News & Events
Washington Monthly Ranks MHC 17th
Mars Hill College has ranked 17th among baccalaureate colleges in the nation, on a new college ranking released today by Washington Monthly magazine.
Washington Monthly published the new rankings in print and on its website today, explaining that its ranking is in answer to the prestigious U.S. News & World Report rankings. Those rankings, it says, are based on the wrong measures of student success.
“This is our answer to U.S. News & World Report, which relies on crude and easily manipulated measures of wealth, exclusivity, and prestige for its rankings. Instead, we rate schools based on what they are doing for the country — on whether they’re improving social mobility, producing research, and promoting public service,” the site said.
Mars Hill College has historically done well in the U.S.News rankings, moving up this year to 29th from last year’s position of 36th among baccalaureate colleges in the South. It ranks even better in the Washington Monthly rankings, due in large part to its emphasis on service and the diversity of its student body.
President Dan Lunsford said he was gratified to see that the Washington Monthly rankings give greater weight than other rankings to several qualities on which Mars Hill College prides itself.
“For all of its 154 years, one of the hallmarks of Mars Hill College has been providing access to higher education for all students, with special emphasis on first generation students. It is our belief, both in theory and in practice, that liberal arts education, paired with opportunities for service to mankind, is the gateway to improving society at every level,” he said.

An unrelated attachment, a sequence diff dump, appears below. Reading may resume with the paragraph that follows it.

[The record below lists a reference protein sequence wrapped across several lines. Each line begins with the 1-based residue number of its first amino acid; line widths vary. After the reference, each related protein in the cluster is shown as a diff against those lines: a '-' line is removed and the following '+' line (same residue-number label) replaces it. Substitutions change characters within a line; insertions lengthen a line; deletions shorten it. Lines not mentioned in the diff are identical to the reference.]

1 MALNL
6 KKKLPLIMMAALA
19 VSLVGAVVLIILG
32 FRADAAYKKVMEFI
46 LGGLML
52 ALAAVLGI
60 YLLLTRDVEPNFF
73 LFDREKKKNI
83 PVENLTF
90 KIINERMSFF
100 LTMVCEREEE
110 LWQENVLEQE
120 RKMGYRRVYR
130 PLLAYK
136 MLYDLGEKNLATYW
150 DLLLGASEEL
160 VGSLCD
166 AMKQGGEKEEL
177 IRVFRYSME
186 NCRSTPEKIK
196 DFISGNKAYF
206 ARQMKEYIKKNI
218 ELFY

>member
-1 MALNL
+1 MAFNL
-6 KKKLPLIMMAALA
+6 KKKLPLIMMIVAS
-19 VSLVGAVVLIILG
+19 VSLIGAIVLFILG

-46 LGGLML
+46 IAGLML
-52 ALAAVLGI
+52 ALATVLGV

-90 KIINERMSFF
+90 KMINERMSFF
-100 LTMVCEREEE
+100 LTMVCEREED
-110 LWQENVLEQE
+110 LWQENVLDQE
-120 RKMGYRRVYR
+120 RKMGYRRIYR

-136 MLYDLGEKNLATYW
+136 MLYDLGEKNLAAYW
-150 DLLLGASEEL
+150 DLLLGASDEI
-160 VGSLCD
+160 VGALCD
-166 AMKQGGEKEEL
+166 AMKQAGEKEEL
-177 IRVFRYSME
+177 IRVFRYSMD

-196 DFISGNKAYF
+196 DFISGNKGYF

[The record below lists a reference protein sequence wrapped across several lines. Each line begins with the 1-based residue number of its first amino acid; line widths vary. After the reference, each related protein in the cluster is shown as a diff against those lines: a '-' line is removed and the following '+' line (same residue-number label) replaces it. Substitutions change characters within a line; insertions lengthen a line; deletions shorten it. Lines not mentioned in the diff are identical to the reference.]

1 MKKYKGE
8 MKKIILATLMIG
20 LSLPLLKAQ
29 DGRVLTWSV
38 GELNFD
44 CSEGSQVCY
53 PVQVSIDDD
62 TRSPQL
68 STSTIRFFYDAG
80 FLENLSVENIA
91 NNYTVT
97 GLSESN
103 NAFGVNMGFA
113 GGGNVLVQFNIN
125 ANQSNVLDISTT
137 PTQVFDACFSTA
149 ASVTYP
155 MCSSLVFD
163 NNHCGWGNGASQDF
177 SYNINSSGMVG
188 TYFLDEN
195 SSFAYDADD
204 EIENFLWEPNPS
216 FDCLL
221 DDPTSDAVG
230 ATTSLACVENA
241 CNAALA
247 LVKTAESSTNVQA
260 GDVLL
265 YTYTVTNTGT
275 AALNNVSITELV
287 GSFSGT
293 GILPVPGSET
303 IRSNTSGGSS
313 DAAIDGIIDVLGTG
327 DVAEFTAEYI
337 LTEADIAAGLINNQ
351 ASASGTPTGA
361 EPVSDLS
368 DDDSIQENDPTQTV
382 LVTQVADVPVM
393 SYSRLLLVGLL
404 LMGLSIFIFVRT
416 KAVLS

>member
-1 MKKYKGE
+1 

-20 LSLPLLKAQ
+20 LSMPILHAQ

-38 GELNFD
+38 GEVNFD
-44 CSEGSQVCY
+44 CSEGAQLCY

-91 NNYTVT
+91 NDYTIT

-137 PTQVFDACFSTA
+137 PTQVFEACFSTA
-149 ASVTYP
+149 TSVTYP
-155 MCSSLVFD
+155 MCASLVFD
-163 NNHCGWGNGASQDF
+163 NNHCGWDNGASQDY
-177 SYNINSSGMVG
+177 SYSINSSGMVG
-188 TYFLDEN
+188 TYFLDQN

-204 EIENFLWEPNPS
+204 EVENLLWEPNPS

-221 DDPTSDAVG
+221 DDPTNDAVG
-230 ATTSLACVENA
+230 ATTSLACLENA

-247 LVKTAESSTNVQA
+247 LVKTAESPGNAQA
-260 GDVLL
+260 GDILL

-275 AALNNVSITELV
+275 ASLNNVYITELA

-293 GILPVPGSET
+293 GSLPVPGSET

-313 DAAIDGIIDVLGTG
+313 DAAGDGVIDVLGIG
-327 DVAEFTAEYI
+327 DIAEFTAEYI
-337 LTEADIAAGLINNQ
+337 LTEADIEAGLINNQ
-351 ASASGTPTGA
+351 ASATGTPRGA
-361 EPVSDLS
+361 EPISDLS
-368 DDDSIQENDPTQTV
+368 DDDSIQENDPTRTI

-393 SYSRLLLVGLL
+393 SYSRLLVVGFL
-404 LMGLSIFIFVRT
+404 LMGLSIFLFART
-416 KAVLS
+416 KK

As a historically Baptist College, Mars Hill emphasizes civil engagement throughout the curriculum and even has a division of the college, called LifeWorks, which is dedicated to making connections between service and learning.
“Mars Hill College has a long history of connecting the classroom to the community, giving students the opportunity to apply their skills and knowledge as they work with a wide range of community agencies,” said Lisa Wachtman, Director of LifeWorks.
According to Wachtman, LifeWorks staff estimate that well over 200 students at Mars Hill College spent more than 20 hours per semester in ongoing service programs to the community last year. This estimate is in addition to numerous individual student service relationships. This kind of sustained connection with community partners is vital to the educational program at Mars Hill, as well as to the programming available at local agencies like My Sister’s Place, Mountin’ Hopes, and ABCCM, she said.
In addition to its emphasis on service, Mars Hill gets credit on the Washington Monthly rankings for putting a diverse student body on the road to opportunity. As of last year, just over 20 percent of students at Mars Hill were non-white minority students, including African Americans, Native Americans, Hispanics, and Asian Americans. By percentage then, Mars Hill College boasts the greatest diversity figures of any college in the region.
Another unusually high number is Mars Hill’s percentage of first-generation students, which last year numbered around 71%.
In addition, over 95 percent of students at Mars Hill receive some form of monetary help in paying for their educations, in the form of scholarships, grants, loans and work study jobs. According to Washington Monthly, high stats in these categories mean that a college is reaching out to all students, not just the privileged few.
According to the editors of Washington Monthly, rankings are necessary and right, so that students and parents with limited time and resources can compare colleges and make the right decisions for themselves. But, the focus of the U.S.News rankings is skewed, it says.
An introductory article from the editors said: “While colleges do have a point when they complain about U.S.News’s ratings, the problem isn’t that U.S.News ranks colleges, but that it does so based on the wrong factors—like wealth, fame, and selectivity—that incentivize college administrators in the wrong ways. A college president vying for rankings glory on our list, by contrast, would have to enroll more low-income students, help them earn degrees, orient academic programs toward service, and invest in new scientific research. The country needs more of that kind of competition, not less.”